Euro strengthens again today as boost by strong confidence data. German Ifo business climate hit a record high. Additionally, there is positive political news out of Germany as the Social Democrats announced to enter into talk with Chancellor Angela Merkel. Dollar pared back some losses against all but Euro and Sterling. But the greenback will still likely end the week as the weakest one. Meanwhile, Japanese Yen lost much ground as risk appetites returned to global markets. Yen and Canadian Dollar could end as the weakest ones together with Dollar.
Markets are engaging in quiet holiday trading today while Dollar is paring some losses. But for the week, the greenback is still set to end as the worst performing one. Trading will likely stay subdued today as traders are already having their eyes on next week. In particular, the Senate will return from Thanksgiving recess and would floor the tax bill. Markets will then have a clearer idea on what the final version of Senate tax bill then. And assessment could then be done on the final reconciled version between House and Senate.
Euro strengthens broadly today as supported by solid PMI data that indicates strong Q4 growth. Nonetheless, the common currency remains in negative territory against all major currency except Dollar and Loonie, Canadian Dollar suffers some selling after much softer than expected retail sales data. Overall, trading is relatively quiet today as US is on holiday. Subdued trading could carry on for the rest of the week.
Dollar tumbles overnight as November FOMC minutes should some members are concerned with weaker inflation. December hike is still the base case but there might be growing doubts on whether there will be three more hikes next year. Euro closely follow Dollar as the second weakest on political uncertainties in Germany. Meanwhile, commodity currencies are supported by this week's rebound in commodity prices. ECB monetary policy accounts, Eurozone PMIs are the main focus in European session today. Canada will release retail sales while US will be on holiday.
Dollar weakens in early US session after mixed economic data. Headline durable goods orders dropped -1.2% in October, much lower than expectation of 0.3% rise. Ex-transport orders rose 0.4%, in line with consensus. Initial jobless claims dropped -13k to 239k in the week ended November 18, slightly better than expectation of 241k. Four week moving average rose 1.25k to 239.75. Continuing claims rose 36k to 1.9m in the week ended November 11. The greenback is so far trading as the weakest major currency today as markets await FOMC minutes. Nonetheless, there is little chance for the minutes to give Dollar a lift. They will most likely just reaffirm the chance for a December Fed hike.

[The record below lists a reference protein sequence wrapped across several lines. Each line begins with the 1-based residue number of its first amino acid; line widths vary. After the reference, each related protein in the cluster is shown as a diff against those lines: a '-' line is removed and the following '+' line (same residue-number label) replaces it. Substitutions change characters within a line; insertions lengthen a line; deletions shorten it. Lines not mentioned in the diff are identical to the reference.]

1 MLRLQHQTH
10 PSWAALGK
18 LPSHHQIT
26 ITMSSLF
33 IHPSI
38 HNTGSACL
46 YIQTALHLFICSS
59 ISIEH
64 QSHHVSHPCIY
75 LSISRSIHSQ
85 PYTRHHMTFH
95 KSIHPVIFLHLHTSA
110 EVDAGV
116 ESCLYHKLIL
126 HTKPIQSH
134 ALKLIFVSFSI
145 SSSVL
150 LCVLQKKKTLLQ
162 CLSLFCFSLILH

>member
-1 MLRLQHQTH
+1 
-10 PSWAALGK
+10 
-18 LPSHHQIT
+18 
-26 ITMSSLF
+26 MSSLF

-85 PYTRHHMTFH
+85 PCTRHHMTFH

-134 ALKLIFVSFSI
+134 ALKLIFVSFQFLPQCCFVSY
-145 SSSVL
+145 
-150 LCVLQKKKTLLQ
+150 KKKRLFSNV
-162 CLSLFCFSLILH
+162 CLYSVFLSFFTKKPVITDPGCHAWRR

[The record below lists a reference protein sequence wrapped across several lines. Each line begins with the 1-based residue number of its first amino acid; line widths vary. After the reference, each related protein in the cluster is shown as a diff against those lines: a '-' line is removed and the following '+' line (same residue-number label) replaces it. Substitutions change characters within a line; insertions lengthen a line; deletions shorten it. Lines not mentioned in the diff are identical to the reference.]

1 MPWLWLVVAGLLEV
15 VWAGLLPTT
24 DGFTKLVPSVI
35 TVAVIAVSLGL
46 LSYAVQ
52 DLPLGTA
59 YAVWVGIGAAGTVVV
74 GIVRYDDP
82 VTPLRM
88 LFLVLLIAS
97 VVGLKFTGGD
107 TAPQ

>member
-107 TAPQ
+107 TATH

Markets are generally back in risk seeking mode. Major US indices ended in record highs as DOW gained 0.69% to 23590.83, S&P 500 up 0.65% to 2599.03 and NASDAQ rose 1.06% to 6862.48. Asian markets follow with Nikkei gaining 200 pts in initial trading. Trading in currency markets is relatively subdued in Asian session. For the week, Sterling remains the strongest one follow by commodity currencies. Euro remains the weakest one on political uncertainties in Germany, but loss is, again, limited. Dollar is trading mixed as markets await FOMC minutes. Expectation on the minutes is rather low as they shouldn't reveal anything that alter the chance of a December Fed hike.
Euro remains pressured today and suffers some renewed selling. But overall sentiments in Eurozone are not too bad as German DAX rebounds today and is trading up 0.87% at the time of writing. CAC 40 is also trading up 0.69%. US futures also point to higher open. Political deadlock Germany will remain a focus but it will likely take some more time to resolve. Meanwhile, Dollar trading is subdued with Thanksgiving holiday this week and Senate could only vote on the tax plan next week. The greenback is trading as the second weakest one today, next to Euro. On the other hand, commodity currencies are trading broadly higher, paring recent losses.
Euro remains the weakest major currency for the week so far on political uncertainty in Germany. In addition, dovish comments from ECB President Mario Draghi is also weighing down the common currency. But after all, loss is limited, in particular against Dollar. EUR/USD is holding well above 1.1677 minor support and maintains near term bullish outlook. EUR/JPY breached 131.38 key near term support yesterday but quickly recovered. That's also helped by weakness in Yen, which pulled back on risk appetite and rebound in treasury yields. Dollar stays mixed as the rally attempt lacks follow through momentum. Australian Dollar weakens in Asian session as RBA minutes suggest interest rate to stay low for longer.
Euro tumbled earlier today in knee-jerk reaction to news that German Chancellor failed to form coalition government. But the common currency quickly recovered as markets perceive that the economy won't be hurt by the current political uncertainty. DAX dipped to as low as 1926.13 but is now back above 13000 handle at the time of writing, up 0.25%. Elsewhere, trading is very quiet today. Sterling is lifted by news that UK is ready to give an improved offer on the divorce bill to EU. Dollar trades mildly firmer today except versus Sterling and Kiwi. Swiss Franc is indeed trading as the weakest one, indicating followed by Canadian Dollar and then Yen. So far, markets are not in risk aversion mode.
Euro dives broadly after Germany Chancellor Angel Merkel declared failure in forming a coalition government. After over time exploratory talks, Merkel's Christian Democratic-led bloc couldn't reach an agreement with pro-business Free Democratic Party and center-left Greens. Merkel will now meet with President Frank-Walter Steinmeier next. The meeting with Steinmeier suggests that Merkel will not opt for forming a minority government with the Greens. And the reincarnation of the grand coalition with SPD is unlikely too. Instead, Merkel may ask Steinmeier to order another election. In the meantime, she will stay as the "caretaker" chancellor. And for the time being, Germany will hold of any work with France on Euro reforms until the domestic political picture comes clear.